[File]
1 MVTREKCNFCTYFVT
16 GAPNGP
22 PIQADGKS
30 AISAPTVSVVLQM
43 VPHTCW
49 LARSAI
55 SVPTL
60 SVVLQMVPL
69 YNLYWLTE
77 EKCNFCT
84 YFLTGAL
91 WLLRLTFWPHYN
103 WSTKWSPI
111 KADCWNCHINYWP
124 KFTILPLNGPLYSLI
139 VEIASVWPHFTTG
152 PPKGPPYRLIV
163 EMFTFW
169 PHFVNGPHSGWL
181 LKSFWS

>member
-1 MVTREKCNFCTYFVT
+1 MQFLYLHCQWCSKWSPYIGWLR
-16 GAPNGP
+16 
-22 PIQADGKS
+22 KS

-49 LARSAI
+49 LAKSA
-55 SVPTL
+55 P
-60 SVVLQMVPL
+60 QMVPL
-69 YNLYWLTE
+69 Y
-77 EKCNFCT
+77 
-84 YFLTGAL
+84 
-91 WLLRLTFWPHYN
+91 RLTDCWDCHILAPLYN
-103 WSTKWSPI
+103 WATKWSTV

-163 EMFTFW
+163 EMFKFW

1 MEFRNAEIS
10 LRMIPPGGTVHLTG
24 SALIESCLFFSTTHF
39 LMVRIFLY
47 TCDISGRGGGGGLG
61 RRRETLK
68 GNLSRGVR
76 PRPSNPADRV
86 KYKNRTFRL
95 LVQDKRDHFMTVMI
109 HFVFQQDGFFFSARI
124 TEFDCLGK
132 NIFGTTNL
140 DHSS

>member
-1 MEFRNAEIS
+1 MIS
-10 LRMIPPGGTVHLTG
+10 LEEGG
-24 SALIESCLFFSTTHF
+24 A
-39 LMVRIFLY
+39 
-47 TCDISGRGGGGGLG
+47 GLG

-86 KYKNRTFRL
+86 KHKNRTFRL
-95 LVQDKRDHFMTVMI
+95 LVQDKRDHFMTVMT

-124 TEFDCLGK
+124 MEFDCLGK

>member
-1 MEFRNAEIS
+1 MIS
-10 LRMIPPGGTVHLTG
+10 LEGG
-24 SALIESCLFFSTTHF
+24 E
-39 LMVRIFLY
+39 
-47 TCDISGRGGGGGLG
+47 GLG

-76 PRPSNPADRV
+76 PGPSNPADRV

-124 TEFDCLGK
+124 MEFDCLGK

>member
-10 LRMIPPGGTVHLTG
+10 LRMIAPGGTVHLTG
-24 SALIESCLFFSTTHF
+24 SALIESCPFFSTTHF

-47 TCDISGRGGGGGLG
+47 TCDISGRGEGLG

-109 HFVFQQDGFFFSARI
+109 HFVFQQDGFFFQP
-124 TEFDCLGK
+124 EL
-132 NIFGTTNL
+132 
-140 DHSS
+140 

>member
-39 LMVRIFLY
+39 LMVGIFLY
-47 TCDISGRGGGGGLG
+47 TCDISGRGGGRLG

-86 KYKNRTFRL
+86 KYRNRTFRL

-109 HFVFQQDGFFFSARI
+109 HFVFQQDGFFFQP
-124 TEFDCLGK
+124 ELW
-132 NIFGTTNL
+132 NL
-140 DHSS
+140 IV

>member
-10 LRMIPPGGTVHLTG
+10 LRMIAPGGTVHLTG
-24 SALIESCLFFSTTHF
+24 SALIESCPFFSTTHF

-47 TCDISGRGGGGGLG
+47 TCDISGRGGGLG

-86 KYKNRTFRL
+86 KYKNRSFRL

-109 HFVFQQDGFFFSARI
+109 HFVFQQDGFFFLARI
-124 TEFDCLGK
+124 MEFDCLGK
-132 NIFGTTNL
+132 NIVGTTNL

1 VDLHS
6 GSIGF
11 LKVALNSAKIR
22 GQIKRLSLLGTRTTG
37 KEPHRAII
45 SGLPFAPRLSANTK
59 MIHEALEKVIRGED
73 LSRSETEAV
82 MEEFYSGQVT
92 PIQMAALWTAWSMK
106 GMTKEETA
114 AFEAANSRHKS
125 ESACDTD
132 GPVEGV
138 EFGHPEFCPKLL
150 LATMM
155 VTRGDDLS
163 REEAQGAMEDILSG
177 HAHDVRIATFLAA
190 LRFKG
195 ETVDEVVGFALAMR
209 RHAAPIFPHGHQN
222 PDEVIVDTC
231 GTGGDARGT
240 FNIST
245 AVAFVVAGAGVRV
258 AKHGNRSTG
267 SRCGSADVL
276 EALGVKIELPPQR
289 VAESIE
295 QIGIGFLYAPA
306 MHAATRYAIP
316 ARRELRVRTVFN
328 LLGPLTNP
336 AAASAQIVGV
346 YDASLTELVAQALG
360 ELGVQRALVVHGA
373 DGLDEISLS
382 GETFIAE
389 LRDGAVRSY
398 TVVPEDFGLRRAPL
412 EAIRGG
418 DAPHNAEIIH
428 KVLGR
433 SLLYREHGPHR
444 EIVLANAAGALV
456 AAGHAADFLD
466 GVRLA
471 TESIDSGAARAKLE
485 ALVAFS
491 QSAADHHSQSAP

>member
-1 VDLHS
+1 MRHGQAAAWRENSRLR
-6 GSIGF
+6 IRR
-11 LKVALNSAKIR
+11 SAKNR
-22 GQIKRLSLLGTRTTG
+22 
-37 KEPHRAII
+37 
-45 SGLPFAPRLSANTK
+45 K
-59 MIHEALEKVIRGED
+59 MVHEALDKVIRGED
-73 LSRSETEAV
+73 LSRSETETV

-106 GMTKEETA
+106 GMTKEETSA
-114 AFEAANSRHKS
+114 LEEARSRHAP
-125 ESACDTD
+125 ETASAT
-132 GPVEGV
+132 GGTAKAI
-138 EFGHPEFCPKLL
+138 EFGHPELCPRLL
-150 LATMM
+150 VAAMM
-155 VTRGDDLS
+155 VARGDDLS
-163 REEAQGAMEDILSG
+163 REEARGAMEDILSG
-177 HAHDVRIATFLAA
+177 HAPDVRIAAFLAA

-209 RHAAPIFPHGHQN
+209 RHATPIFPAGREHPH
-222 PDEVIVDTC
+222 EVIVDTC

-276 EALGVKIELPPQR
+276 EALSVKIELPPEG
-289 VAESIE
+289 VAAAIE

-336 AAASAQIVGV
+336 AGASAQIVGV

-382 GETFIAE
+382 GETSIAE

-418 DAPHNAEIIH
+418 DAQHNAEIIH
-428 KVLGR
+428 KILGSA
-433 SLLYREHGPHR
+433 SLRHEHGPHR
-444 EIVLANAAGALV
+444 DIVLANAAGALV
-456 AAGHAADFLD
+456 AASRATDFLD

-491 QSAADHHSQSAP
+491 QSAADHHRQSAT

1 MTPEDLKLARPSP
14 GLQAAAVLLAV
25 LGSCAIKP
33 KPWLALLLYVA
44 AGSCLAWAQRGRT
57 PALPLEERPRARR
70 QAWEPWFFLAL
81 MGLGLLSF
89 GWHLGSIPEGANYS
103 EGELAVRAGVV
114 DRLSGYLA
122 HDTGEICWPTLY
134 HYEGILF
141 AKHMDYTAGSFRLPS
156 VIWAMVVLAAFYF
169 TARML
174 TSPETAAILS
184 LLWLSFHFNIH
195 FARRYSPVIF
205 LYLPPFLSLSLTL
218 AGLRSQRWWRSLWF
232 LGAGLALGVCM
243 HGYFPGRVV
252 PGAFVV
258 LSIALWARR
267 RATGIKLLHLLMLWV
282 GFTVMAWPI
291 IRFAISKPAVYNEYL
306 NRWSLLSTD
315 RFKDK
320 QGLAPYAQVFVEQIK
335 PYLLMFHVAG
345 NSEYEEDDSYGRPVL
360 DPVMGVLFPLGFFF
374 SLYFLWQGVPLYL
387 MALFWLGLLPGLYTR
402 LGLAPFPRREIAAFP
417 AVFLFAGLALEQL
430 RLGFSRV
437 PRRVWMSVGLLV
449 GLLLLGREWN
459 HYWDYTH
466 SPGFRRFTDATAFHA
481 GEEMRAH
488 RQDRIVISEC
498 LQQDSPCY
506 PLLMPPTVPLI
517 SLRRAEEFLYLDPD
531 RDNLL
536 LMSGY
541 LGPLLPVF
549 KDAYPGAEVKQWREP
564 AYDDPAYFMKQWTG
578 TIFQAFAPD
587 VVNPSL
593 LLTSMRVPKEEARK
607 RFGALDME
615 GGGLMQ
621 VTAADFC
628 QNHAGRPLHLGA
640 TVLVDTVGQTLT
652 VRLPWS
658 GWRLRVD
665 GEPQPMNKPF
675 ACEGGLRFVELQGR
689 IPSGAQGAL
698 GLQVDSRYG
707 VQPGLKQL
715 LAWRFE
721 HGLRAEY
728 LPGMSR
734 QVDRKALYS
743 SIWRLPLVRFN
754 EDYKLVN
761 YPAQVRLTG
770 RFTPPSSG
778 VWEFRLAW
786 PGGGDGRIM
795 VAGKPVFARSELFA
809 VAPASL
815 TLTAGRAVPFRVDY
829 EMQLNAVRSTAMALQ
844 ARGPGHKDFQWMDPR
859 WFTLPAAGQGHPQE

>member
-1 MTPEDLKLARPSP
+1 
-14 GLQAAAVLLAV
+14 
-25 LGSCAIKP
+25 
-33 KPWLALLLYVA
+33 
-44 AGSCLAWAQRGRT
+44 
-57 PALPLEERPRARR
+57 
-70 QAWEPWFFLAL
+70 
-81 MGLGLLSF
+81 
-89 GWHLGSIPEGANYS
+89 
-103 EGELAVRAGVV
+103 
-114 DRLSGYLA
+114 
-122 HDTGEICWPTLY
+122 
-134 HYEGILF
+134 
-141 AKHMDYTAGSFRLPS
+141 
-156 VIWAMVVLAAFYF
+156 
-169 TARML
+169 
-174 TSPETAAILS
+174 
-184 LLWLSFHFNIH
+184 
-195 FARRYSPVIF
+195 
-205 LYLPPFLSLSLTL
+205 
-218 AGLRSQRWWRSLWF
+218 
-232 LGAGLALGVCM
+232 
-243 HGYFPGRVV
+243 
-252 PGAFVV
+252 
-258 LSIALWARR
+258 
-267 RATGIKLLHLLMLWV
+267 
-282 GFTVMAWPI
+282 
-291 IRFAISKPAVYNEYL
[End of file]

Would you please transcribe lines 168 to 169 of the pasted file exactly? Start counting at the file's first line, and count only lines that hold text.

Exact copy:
306 MHAATRYAIP
316 ARRELRVRTVFN